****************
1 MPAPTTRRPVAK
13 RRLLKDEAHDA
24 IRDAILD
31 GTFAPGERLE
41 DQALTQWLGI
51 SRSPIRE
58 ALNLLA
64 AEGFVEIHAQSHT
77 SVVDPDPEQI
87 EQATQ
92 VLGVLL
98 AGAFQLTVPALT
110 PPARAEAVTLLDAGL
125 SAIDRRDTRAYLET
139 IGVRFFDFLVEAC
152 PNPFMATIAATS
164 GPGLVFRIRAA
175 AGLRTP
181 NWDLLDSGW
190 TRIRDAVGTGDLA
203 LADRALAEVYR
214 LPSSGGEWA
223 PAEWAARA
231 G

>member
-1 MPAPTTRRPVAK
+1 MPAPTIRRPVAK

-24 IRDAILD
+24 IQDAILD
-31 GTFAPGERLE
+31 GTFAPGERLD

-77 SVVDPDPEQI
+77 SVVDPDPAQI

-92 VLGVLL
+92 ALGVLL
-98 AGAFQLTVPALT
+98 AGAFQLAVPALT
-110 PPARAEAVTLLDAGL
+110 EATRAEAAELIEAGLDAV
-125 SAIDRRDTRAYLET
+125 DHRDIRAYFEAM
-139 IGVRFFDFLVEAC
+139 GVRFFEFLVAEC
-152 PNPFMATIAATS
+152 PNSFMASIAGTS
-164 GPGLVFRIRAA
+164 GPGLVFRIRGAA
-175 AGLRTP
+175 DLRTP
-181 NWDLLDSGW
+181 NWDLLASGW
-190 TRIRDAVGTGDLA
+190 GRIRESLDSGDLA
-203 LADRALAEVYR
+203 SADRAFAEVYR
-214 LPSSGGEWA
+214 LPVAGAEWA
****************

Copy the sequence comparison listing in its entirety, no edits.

1 MPAPTTRRPVAK
13 RRLLKDEAHDA
24 IRDAILD
31 GTFAPGERLE
41 DQALTQWLGI
51 SRSPIRE
58 ALNLLA
64 AEGFVEIHAQSHT
77 SVVDPDPEQI
87 EQATQ
92 VLGVLL
98 AGAFQLTVPALT
110 PPARAEAVTLLDAGL
125 SAIDRRDTRAYLET
139 IGVRFFDFLVEAC
152 PNPFMATIAATS
164 GPGLVFRIRAA
175 AGLRTP
181 NWDLLDSGW
190 TRIRDAVGTGDLA
203 LADRALAEVYR
214 LPSSGGEWA
223 PAEWAARA
231 G

>member
-1 MPAPTTRRPVAK
+1 MPAPTIRRPVAK

-24 IRDAILD
+24 IQDAILD
-31 GTFAPGERLE
+31 GTFAPGERLD

-77 SVVDPDPEQI
+77 SVVDPDPAQI

-92 VLGVLL
+92 ALGVLL
-98 AGAFQLTVPALT
+98 AGAFQLAVPALT
-110 PPARAEAVTLLDAGL
+110 EATRAEAAELIEAGLDAV
-125 SAIDRRDTRAYLET
+125 DHRDIRAYFEAM
-139 IGVRFFDFLVEAC
+139 GVRFFEFLVAEC
-152 PNPFMATIAATS
+152 PNSFMASIAGTS
-164 GPGLVFRIRAA
+164 GPGLVFRIRGAA
-175 AGLRTP
+175 DLRTP
-181 NWDLLDSGW
+181 NWDLLASGW
-190 TRIRDAVGTGDLA
+190 GRIRESLDSGDLA
-203 LADRALAEVYR
+203 SADRAFAEVYR
-214 LPSSGGEWA
+214 LPVAGAEWA